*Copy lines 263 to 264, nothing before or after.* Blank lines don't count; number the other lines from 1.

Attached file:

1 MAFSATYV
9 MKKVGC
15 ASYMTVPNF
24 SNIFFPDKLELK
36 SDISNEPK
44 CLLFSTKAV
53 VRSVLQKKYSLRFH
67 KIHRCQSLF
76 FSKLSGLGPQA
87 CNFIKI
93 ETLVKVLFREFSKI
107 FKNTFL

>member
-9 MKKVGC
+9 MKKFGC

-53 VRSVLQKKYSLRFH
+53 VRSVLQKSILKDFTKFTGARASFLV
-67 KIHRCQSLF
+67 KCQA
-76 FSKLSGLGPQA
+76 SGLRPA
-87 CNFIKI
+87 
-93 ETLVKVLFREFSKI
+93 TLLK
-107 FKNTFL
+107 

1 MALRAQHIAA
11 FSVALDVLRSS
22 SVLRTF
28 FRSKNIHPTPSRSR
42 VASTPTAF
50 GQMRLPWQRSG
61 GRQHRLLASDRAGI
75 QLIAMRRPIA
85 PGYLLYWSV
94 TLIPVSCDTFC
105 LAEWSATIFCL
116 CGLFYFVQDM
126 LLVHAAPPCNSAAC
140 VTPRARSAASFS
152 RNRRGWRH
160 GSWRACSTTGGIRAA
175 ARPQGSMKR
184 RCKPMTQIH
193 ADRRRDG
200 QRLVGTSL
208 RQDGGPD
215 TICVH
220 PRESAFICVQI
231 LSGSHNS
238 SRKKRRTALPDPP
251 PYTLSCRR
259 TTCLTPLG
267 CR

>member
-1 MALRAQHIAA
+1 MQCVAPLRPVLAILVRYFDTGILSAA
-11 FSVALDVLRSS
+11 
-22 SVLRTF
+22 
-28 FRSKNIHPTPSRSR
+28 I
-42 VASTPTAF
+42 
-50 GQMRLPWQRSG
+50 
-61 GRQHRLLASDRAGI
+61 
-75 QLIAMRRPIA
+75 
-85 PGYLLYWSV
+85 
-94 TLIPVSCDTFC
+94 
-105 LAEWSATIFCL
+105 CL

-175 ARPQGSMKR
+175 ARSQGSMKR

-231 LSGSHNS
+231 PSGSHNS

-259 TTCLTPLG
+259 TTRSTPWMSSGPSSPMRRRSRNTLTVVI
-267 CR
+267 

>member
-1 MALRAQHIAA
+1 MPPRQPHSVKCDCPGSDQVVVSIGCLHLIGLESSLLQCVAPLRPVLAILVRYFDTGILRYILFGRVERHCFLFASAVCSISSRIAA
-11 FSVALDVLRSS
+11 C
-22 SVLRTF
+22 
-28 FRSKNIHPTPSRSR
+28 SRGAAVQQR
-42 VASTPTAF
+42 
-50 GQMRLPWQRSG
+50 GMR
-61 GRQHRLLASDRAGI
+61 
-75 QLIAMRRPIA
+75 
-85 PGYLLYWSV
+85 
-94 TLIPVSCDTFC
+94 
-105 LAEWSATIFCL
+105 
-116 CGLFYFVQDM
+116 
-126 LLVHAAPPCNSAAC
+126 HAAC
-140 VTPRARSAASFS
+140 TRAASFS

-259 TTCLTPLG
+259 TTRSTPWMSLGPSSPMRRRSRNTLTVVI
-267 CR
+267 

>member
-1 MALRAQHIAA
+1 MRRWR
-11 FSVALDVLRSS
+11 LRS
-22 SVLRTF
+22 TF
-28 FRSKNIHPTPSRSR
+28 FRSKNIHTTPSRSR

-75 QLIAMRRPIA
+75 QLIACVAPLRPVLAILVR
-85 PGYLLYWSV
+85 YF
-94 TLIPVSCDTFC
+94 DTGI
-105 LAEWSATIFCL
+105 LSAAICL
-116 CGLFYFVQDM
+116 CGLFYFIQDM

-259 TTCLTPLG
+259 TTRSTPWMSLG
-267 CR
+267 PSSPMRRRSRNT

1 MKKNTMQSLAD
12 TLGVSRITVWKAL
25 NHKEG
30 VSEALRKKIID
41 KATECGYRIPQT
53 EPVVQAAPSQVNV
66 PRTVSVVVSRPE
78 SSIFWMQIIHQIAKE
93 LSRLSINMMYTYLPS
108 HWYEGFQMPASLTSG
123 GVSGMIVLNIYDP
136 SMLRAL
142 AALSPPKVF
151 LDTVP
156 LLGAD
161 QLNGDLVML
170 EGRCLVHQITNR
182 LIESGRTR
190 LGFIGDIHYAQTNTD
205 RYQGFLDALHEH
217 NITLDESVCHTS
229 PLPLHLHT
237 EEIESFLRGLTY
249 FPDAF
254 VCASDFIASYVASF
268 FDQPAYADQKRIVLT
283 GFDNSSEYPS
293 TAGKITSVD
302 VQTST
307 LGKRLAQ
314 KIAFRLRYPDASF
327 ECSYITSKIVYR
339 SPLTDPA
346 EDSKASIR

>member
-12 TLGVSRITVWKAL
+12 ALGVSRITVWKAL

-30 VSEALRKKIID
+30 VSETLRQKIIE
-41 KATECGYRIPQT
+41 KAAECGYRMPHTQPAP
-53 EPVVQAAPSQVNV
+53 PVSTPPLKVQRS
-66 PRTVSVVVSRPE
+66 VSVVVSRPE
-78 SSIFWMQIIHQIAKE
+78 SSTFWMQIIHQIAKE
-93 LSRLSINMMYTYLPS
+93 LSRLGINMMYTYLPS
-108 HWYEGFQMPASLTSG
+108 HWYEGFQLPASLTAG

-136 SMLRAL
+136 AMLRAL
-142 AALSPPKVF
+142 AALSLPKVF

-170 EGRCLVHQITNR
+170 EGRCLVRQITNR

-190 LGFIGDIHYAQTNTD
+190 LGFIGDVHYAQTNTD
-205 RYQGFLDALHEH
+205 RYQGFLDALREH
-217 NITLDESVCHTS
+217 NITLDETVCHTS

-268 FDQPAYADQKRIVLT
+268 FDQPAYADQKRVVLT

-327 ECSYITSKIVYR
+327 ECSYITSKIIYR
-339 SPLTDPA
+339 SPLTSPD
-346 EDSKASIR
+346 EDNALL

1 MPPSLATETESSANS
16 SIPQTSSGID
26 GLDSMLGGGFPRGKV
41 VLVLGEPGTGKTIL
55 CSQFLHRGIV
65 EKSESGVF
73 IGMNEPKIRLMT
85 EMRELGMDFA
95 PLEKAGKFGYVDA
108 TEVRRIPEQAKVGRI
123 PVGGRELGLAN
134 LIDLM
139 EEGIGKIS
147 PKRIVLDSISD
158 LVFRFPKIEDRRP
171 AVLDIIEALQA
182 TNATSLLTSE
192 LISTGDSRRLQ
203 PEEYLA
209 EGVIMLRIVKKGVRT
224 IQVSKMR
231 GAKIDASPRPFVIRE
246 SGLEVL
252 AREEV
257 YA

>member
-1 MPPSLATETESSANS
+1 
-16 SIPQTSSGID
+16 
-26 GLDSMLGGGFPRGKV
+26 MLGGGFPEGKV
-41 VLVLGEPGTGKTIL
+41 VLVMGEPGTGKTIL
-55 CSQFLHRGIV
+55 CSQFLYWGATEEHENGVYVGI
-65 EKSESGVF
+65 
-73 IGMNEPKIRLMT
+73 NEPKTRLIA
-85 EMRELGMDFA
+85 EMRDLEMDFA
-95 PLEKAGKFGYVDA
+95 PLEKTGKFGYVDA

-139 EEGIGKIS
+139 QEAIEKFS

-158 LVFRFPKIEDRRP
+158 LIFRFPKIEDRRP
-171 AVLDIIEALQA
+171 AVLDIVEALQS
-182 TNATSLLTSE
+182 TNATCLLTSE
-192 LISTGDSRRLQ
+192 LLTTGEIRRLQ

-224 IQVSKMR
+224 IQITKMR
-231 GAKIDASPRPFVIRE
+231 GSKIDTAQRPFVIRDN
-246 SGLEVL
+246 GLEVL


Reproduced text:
+171 AVLDIVEALQS
-182 TNATSLLTSE